Other related posts……
Shakespeare in the Ruins- 2012
Are You Speaking English
Devour the District
Dave and I had never been to the Promenade Cafe just across the Provencher Bridge and only a five-minute bike ride from our home. Last week we cycled over to meet our friends there for dinner. It was a rainy cold day so we couldn’t use the patio with its nice view of the river, the bridge and the New Human Rights Museum. However the atmosphere inside was pleasant and warm and we enjoyed our meal immensely. Dave and I opted for the restaurant’s unique ever-changing Prix Fixe menu which allows a couple to share a four course meal including a half glass of a different wine pairing with each course. It’s a great deal! You get more than enough food and our bill ended up being substantially cheaper than our friends who’d ordered in a more traditional way from the interesting menu. Our first course was a butcher block with pate, spicy mustard, salad, pickles and herb seasoned toasted French bread. Of course paired with a nice white wine. Next came a salad topped with creamy goat cheese. This is one person’s portion. Then a chicken dish with mushroom bacon wine sauce, creamy potatoes and brocoli. It was so good I was half done before I remembered to take a photo. And finally a luscious chocolate dessert that quite literally melted in your mouth accompanied by a dessert wine. It was a satisfying and throughly enjoyable dining experience. The waitress was friendly and informative and the restaurant obviously popular with the place quickly filling up for dinner. Now that we’ve been introduced to the Promenade I know we’ll go back. I’ve heard their breakfasts are excellent.
Other posts about restaurants visited…….
A Blast From the Past
The Best Won Ton Mein in Winnipeg
Cafe D Amour
Eat Like You Give a Damn
It might be the juke boxes, the formica tables or the red vinyl leather booth seats …It might be the bar stools or old fashioned milk shake machine…
But step into the friendly atmosphere at the Windmill Restaurant at 518 Selkirk Avenue and you’ll think you’re back in the 1950’s. The menu is basic and economical. I’ve heard the perogies are to die for but I opted for a hearty homemade soup and toasted tomato sandwich. The decor is kitschy- a display of Mexican somberoes
A hand carved welcome plaque
and this fellow guarding the salad menu.A mural painted on the side of the restaurant gives us a glimpse of a street car and Selkirk Avenue’s glory days in the 1930s -1950sand another mural takes us back even further to the late 1800s and ox cart days.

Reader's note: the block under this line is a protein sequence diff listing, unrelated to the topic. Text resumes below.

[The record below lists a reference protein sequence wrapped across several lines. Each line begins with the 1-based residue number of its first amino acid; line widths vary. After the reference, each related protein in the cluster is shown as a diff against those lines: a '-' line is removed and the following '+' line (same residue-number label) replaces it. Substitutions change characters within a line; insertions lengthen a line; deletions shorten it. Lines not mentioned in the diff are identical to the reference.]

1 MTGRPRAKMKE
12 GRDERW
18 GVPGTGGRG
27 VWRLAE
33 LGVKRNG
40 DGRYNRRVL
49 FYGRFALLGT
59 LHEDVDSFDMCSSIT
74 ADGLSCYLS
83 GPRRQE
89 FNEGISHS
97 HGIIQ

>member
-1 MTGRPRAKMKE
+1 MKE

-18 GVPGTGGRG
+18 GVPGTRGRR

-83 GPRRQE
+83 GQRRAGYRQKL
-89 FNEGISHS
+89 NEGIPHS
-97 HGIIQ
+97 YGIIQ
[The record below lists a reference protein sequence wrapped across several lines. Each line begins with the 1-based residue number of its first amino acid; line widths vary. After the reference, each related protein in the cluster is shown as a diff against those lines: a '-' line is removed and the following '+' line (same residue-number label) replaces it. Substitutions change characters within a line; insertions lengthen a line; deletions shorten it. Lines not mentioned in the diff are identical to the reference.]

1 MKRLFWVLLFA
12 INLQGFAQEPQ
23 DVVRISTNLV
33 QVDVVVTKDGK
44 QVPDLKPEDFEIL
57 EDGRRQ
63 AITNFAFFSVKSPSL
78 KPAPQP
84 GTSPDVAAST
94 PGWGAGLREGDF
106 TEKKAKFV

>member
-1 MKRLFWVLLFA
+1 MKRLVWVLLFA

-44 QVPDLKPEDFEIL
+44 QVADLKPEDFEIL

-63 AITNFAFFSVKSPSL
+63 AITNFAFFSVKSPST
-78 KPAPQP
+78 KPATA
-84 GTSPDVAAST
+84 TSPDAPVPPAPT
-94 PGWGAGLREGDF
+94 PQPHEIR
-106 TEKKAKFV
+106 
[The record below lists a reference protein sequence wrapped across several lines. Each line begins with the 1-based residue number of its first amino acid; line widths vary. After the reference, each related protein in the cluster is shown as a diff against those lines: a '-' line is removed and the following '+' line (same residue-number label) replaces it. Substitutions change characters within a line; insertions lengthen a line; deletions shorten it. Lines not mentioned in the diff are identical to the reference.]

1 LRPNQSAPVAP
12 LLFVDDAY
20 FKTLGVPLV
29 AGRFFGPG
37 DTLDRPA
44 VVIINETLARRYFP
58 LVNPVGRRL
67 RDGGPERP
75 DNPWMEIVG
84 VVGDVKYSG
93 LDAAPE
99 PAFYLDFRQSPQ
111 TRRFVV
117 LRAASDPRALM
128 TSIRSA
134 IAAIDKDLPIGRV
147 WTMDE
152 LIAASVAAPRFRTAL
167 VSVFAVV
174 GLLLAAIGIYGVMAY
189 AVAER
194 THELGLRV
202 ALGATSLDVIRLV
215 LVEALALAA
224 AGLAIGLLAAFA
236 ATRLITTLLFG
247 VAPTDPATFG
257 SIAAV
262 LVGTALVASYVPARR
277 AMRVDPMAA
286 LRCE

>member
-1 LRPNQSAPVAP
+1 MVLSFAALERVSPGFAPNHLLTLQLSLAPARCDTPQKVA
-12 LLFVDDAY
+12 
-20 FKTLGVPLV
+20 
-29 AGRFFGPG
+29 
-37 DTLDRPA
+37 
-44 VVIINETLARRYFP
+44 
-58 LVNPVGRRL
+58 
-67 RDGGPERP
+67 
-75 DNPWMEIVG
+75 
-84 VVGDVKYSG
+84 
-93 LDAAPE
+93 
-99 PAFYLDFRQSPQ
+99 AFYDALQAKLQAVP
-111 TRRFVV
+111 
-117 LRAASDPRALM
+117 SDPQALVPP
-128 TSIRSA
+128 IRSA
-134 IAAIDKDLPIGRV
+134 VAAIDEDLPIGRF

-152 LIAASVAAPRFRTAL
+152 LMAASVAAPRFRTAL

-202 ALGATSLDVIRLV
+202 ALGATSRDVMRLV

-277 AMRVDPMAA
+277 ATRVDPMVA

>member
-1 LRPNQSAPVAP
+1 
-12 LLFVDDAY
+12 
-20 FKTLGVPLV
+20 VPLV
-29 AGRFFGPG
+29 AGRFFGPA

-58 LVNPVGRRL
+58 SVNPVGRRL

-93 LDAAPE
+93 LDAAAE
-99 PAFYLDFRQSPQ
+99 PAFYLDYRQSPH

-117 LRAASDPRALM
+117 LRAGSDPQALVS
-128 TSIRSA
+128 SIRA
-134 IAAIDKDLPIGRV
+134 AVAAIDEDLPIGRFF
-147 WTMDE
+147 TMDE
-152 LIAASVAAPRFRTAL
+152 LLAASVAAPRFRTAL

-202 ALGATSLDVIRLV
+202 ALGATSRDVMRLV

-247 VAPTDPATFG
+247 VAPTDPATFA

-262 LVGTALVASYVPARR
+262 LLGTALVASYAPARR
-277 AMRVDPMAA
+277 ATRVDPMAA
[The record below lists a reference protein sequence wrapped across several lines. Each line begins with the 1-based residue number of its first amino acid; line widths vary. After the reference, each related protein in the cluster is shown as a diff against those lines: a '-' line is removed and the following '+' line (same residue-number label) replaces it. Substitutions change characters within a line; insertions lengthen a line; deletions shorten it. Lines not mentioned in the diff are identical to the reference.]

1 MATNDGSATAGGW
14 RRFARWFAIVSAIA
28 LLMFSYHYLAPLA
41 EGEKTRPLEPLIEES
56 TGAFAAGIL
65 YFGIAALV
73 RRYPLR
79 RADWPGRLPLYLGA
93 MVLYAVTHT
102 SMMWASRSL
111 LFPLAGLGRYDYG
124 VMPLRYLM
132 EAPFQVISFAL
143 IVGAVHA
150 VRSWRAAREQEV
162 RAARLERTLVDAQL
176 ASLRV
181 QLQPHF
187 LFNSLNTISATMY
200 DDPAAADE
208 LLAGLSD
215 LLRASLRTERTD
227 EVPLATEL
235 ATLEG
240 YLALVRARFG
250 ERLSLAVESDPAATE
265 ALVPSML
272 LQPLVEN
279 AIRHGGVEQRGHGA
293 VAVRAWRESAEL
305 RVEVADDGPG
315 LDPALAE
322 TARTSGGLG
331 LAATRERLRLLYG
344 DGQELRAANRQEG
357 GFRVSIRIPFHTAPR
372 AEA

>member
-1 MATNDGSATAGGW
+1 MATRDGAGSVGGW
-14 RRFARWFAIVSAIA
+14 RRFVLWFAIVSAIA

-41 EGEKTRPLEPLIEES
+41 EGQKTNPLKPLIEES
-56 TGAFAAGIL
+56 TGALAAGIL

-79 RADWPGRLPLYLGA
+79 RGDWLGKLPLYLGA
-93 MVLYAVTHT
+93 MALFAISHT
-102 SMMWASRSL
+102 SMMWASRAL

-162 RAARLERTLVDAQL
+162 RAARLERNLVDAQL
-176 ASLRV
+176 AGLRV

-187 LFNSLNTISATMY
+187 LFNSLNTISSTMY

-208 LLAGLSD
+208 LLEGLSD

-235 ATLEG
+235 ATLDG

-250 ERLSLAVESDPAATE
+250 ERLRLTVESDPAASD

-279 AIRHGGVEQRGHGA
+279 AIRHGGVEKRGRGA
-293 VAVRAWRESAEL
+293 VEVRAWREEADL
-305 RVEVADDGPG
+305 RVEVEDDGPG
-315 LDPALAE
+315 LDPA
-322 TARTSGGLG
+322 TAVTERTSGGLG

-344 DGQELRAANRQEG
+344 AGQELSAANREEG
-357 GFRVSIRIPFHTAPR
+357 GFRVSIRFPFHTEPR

Scenes from the movies Capote and Shall We Dance were filmed in the Windmill. How’s that for a a claim to fame? If you want to follow in the footsteps of the likes of Jennifer Lopez, Richard Gere, Philip Seymour Hoffman and Catherine Keener wander on over to the Windmill Restaurant and get a blast from the past.
Other posts about restaurants and movies made in Winnipeg….
Finding the Best Won Ton Mein in Winnipeg
Devour the District
We’re Living in the Middle of a Movie Set
Lights Camera Action
I’ve been eating lunch regularly at Neechi Commons at 865 Main Street. A number of schools I serve as a faculty advisor for the university are in the area. I’ve discovered it’s a great place to go for lunch. The commons is an Aboriginal owned and operated cooperative and contains not only a restaurant but also a grocery store where I often stop after my school visits to pick up items I need for supper .There is also an art store called……..
The waiters are friendly, helpful and polite and the food at Niche Commons is always good. I especially enjoy the homemade soups. Last week I had a delicious cream of cauliflower and yesterday’s special was a beef barley. The bannock is wonderful and so are the salads. Yesterday I tried the wild rice salad. The restaurant has a full menu with all kinds of burgers and breakfast items as well.
Winding Staircase Leading to the Restaurant
Neechi means friend/sister/brother in Cree and Ojibwa.
Kitchen at Neechi Commons
Neechi Commons is the largest commercial employer of First Nations and Metis people. More than 50 people are employed by the store and the art shop represents the work of some 40 artists.
Tables are decorated with stones and little pine logs
If you’ve never been to Neechi Commons you should really drop in. But if you come for lunch come early. The place is often packed.
If you enjoyed this post you might also like…..
Eating with The Stars
Eating Bannock Voyageur Style